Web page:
Strangely, it was around this time that a job notification popped up for Joii Pet Care, a veterinary care app that enables vets and vet nurses to work remotely and flexibly to provide affordable pet care to UK pet parents. Using innovative technology in this way just seemed perfect as I could choose my shifts around my life, get great job satisfaction from interacting with pets and owners daily and be around a team of people who were also focused on improving mental health issues in the industry. The co-founders are on a mission to create a culture that is cohesive and supportive; so while we all work remotely and across the world we communicate often and I feel part of a team that cares about its customers and colleagues.

I have recently taken on a new role to push forward the company’s mental health and wellbeing approaches. I am now happy, healthy, content and in a job I absolutely love. I am living proof that you can turn things around, no matter how desperate things might seem.

Why is this happening?

This job … is hard. It’s emotionally draining, the expectations of clients are often unrealistically high, we have to deal with difficult and sometimes even aggressive pet owners, we aren’t paid enough, nurses are in short supply and we see death more than we would like to (and carry that burden daily). It feels like the list is endless.

You see the thing is, we remember every patient we save and every patient we lose. They stay with us. Our hearts and lives are so invested in this job, more than pet parents probably realise. They only see a very small part of what we do. That’s not entirely their fault, I feel it’s not publicised enough, all they see in the media is the ‘happy’ side and nothing of the blood, sweat and tears that go on behind the scenes.

In practice all too often, veterinary professionals seem to put sanity and mental health last on the list.  If we aren’t at our best and firing on all cylinders, mentally and physically, how can we possibly provide their pets with the gold star service they deserve?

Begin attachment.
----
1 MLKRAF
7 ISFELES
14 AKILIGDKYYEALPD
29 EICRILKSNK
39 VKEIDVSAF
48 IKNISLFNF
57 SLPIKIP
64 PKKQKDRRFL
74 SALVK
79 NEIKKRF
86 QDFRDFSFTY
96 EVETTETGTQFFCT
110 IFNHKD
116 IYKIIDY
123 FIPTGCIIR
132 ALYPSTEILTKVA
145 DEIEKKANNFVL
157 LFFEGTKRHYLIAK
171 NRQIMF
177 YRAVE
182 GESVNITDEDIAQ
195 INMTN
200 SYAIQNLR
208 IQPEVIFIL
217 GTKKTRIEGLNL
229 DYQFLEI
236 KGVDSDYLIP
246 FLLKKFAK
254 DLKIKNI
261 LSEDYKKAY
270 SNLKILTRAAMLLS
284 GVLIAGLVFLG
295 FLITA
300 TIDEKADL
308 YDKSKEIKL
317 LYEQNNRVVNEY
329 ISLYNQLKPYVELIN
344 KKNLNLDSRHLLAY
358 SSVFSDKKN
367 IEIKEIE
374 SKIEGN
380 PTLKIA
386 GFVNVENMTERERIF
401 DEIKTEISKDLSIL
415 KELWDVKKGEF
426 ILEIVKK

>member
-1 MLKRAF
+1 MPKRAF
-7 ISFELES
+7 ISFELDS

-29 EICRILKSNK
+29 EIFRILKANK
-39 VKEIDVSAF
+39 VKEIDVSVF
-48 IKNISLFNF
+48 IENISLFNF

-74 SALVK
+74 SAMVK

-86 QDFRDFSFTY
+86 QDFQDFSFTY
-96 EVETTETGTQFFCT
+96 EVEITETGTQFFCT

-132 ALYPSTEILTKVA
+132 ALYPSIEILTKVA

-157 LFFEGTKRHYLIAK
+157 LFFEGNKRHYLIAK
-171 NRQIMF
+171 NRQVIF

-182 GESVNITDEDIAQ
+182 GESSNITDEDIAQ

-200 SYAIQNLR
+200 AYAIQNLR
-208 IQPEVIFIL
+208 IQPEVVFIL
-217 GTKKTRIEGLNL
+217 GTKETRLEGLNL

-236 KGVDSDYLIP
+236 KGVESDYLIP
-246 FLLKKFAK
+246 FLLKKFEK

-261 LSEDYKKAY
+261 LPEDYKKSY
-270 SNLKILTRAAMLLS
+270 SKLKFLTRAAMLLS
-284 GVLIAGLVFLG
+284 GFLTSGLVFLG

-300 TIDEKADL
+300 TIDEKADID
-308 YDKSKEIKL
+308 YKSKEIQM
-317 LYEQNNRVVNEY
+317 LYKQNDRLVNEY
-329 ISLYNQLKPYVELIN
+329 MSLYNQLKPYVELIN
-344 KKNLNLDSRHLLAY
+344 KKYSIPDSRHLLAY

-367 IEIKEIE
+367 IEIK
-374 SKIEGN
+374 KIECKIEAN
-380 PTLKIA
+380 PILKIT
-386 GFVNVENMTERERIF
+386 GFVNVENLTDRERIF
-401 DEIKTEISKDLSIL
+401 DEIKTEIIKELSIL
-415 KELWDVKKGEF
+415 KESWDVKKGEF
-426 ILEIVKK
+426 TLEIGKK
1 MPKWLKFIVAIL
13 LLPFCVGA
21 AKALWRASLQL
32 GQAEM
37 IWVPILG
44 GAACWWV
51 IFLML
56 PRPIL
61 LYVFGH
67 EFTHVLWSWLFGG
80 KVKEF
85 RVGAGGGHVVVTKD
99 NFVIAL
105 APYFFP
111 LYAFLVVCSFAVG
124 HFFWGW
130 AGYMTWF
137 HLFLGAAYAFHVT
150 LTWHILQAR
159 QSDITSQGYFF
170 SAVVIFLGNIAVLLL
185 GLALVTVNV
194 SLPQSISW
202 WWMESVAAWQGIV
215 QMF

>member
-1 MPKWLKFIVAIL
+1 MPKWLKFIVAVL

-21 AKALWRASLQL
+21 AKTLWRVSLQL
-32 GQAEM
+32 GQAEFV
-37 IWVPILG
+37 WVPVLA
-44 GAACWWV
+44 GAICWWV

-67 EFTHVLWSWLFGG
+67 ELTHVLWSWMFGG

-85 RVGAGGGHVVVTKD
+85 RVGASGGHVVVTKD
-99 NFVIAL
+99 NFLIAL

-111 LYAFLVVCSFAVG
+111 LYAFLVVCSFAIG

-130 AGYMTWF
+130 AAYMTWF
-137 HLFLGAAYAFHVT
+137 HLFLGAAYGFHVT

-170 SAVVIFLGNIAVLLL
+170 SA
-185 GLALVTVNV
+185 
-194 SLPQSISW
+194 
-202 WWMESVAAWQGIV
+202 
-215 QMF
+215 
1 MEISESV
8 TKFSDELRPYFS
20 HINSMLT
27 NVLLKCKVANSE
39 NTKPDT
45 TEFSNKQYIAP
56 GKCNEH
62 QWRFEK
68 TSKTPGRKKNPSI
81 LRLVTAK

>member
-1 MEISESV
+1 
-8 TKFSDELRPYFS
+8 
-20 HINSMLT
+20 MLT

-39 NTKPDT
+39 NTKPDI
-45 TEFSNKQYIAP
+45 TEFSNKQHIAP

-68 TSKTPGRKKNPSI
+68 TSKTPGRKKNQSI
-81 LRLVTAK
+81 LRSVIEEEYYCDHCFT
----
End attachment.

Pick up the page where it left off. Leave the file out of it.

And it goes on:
I am pretty certain that if pet owners understood the pressure and strain we are sometimes under and how that could potentially impact the welfare of their animals, they would think twice before complaining or abusing us via social media platforms. One negative comment can do a lot of damage to a person’s mental health.

The good news is that I can see improvement as awareness is slowly shifting and things are getting better. But I feel more still needs to be done. I am extremely fortunate that the company I currently work for are 100 percent behind improving mental health within the veterinary industry and are an absolutely exceptional supportive and understanding team. We all attended the MFHA mental first aider course – something I strongly believe should be instigated into all practices. Early intervention is key, so having people on hand who can recognise the signs and support, encourage, and be a source of kindness, is critical.

Vets and nurses are taking their own lives at an alarming rate, consequently destroying the lives of the people that love and care for them. It’s an epidemic. It has to change, there is no choice. We need to stand together, raise awareness and protect our profession. The public can help us, they just don’t realise it yet.

Here are a few tools that helped me when I was struggling. I feel that practices really need to incorporate these into a working day. Mindfulness, meditation, yoga, reiki, Self-care (we forget this in our quest to help others), knowing and understanding your limitations, exercise, talking (it’s okay to ask for help) and speaking with professional counsellors.

Working for Joii Pet Care has really opened my eyes. It is possible to help the animals we so deeply care about and have a full and enriched life alongside.

Lisa Winkle